Despite being rebuilt, the hotel is still on two levels, so while from the outside it is a four storey property, from the inside there are nine room floors, and some corridors with steps in them, so worth checking if that’s a problem.
The 26 entry-level Cosy rooms face internally, and so are very quiet, especially compared with rooms that face the surrounding roads -Regent Street and Park Terrace – where there are a lot of buses (the rooms are double glazed, but there is noise). All rooms have Hypnos beds, 300-thread count sheets, tea and coffee along with fresh milk in the fridges (no mini bars), safes, and DR Harris toiletries in bathrooms with heated black and white tile-pattern floors and heated mirrors. The specification, furnishings and furniture are all of a very high standard – there are small desks intended to look like a scholar’s desk (with a mustard leatherette top), antique-looking lamps and pale blue walls. There are Cambridge prints on the walls, and the Do Not Disturb sign is in the shape of a bookmark.
Food and drink
The hotel has three spaces: The Library, which has an excellent afternoon tea and is lined with books chosen by London’s Heywood Hill, the Parker’s Tavern Bar, and the Parker’s Tavern restaurant, under East Anglian born and bred chef, Tristan Welch.
Starting with the bar, you can order classic cocktails with a twist. A signature cocktail is The Secret of Life which has Strawberry Hendrick’s gin, Sacred English Spiced vermouth, Sacred Rosehip Cup Liquor and rhubarb bitters (the name comes from the Cavendish Lab of Watson and Crick where they discovered the double helix structure of DNA).
Food at Parker’s Tavern is delicious and the menu has plenty of daily specials including the Hobson’s Choice Pie and Catch of the Day. Starters (for dinner) are around £12 and mains around £18.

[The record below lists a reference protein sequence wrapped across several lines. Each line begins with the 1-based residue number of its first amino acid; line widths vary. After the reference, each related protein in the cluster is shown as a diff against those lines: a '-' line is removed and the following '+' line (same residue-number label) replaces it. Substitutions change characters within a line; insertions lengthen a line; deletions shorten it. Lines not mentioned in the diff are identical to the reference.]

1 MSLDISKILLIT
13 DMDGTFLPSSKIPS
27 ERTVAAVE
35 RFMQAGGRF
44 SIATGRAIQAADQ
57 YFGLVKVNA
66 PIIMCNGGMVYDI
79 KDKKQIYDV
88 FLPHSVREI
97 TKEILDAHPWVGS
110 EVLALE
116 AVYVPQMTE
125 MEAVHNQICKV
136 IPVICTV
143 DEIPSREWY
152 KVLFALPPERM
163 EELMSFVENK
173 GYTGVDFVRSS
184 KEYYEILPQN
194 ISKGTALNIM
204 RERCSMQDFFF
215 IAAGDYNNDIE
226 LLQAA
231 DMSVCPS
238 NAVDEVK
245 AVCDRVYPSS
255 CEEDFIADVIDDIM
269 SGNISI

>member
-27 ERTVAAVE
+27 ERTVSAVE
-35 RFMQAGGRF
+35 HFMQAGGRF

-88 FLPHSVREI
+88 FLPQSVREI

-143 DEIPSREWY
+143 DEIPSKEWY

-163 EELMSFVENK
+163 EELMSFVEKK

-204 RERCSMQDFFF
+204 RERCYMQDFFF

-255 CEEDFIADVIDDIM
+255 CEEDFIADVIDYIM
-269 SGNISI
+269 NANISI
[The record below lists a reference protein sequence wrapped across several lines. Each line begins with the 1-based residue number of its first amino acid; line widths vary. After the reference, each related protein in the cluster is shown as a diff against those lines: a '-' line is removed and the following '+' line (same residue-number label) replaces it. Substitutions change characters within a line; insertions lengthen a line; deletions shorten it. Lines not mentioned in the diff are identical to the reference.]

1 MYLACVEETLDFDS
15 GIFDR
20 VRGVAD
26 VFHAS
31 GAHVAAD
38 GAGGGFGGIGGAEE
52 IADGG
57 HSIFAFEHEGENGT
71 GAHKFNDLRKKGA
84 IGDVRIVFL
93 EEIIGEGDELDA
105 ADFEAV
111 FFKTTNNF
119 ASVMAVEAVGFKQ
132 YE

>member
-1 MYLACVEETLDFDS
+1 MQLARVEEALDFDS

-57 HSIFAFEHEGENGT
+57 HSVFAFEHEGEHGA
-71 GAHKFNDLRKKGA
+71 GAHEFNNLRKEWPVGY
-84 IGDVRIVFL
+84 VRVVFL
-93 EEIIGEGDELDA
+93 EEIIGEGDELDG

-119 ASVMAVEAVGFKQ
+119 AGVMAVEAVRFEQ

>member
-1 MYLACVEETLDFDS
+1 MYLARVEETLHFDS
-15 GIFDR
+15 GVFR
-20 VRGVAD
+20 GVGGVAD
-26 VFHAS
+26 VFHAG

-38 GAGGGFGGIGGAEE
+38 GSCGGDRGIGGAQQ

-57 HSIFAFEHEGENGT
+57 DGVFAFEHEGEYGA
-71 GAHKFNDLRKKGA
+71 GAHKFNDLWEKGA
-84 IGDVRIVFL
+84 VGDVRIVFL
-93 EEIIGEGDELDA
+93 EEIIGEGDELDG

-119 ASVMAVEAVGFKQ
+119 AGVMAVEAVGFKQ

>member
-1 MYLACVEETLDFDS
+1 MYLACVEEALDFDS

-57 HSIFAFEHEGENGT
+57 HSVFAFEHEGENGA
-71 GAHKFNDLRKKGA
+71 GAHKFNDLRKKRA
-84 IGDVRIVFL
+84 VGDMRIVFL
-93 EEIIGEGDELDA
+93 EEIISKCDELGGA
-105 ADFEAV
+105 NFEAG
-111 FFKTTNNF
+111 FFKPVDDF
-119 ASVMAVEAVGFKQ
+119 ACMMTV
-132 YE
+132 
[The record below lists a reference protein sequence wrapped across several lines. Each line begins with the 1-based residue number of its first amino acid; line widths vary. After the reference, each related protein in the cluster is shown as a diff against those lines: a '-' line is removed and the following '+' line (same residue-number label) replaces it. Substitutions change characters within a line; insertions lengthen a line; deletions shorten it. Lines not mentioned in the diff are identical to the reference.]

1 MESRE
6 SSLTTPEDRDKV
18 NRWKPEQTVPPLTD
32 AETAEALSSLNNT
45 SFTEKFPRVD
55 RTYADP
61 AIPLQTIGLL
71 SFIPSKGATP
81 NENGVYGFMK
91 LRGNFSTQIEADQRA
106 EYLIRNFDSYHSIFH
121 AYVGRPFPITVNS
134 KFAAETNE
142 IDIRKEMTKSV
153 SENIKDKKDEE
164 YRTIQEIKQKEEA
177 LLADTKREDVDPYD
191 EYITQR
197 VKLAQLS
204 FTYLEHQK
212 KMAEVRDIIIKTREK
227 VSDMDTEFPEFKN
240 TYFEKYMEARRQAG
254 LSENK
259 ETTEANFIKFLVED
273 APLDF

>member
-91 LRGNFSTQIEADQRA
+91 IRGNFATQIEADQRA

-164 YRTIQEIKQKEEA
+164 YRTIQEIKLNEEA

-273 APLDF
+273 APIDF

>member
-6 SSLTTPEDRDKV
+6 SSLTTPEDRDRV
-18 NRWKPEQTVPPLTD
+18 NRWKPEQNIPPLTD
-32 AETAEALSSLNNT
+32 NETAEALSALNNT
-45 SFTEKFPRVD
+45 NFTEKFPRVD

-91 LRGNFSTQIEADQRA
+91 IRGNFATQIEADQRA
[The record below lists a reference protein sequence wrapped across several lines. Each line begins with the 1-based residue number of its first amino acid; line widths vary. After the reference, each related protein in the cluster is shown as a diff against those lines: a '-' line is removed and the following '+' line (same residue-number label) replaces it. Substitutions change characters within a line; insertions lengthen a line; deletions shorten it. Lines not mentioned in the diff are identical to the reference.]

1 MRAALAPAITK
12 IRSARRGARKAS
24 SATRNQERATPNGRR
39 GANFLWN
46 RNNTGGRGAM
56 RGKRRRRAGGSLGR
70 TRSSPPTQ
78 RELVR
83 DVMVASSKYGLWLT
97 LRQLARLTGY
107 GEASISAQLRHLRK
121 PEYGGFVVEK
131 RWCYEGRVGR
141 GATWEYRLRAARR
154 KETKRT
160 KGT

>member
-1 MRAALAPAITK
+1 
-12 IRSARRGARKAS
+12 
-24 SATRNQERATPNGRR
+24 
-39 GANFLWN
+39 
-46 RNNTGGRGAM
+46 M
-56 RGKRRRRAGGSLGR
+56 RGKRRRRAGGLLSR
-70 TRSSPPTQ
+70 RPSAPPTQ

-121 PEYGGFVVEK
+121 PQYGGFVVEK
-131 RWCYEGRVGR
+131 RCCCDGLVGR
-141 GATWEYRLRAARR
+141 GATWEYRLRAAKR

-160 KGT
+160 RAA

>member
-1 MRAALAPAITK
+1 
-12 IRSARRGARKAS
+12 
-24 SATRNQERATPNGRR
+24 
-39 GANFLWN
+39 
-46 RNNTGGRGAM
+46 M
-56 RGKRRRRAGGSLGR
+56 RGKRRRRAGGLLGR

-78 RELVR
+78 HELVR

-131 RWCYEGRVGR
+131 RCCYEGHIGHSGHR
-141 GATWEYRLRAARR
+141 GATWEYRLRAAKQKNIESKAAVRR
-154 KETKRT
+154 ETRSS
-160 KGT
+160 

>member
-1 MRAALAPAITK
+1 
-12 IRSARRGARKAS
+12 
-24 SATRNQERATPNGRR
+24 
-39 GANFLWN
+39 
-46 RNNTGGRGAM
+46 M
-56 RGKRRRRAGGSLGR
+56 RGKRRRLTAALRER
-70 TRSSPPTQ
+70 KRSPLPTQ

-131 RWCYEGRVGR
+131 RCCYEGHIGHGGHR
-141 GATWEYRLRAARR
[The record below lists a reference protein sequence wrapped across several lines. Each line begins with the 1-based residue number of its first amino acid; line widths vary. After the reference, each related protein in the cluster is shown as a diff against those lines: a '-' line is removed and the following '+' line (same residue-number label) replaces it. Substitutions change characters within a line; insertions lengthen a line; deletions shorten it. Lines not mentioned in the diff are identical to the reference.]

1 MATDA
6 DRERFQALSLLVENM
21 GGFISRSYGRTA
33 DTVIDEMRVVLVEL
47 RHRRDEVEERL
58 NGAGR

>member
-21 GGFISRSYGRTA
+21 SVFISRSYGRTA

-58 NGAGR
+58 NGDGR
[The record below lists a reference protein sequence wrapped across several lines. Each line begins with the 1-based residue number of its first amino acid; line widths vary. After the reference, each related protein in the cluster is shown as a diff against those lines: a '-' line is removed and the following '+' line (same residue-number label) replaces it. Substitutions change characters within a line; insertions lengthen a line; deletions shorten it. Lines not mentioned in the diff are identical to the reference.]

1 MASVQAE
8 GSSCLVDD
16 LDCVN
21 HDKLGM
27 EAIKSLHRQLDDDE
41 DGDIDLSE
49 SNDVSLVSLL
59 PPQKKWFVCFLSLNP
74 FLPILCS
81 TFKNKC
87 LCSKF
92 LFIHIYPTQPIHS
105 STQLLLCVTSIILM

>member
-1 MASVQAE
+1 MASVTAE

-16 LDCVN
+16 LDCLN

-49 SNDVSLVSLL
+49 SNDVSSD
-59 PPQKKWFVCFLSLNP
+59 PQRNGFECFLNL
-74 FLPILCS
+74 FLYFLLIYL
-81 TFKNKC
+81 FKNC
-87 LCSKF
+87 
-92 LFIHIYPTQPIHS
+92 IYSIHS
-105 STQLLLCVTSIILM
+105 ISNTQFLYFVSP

Business and meetings
Constrained by the site, there is only the ballroom on the ground floor for meetings, which can take up to 180 for a banquet. It has wood-panelled walls, a high ceiling with chandeliers and the original sprung dance floor along with a fireplace dating from 1925.
Best of all are the lovely views over the green swathe of Parker’s Piece with new floor to ceiling windows, including some original stained-glass with Cambridge college shields. The space divides into two rooms; the Watson Room (capacity of 96 theatre-style) and the Crick Room (capacity of 70 theatre-style), both of which can be used separately. There is also a comfortable break out area.
There is a good-sized gym in the basement.
This is such a lovely hotel and so well executed and designed. It’s a new hotel behind a historic façade; a pleasure to experience from the inside and to look at from the outside. The contemporary elements fit perfectly with the historic associations of the property, and the warmth and professionalism of the staff make it a welcome addition to the Cambridge hotel scene.
Best for: A central location and excellent, informative staff
Don’t miss: Afternoon tea in the Library Bar
Contact: University Arms, Regent Street, Cambridge +44 1223 606066; universityarms.com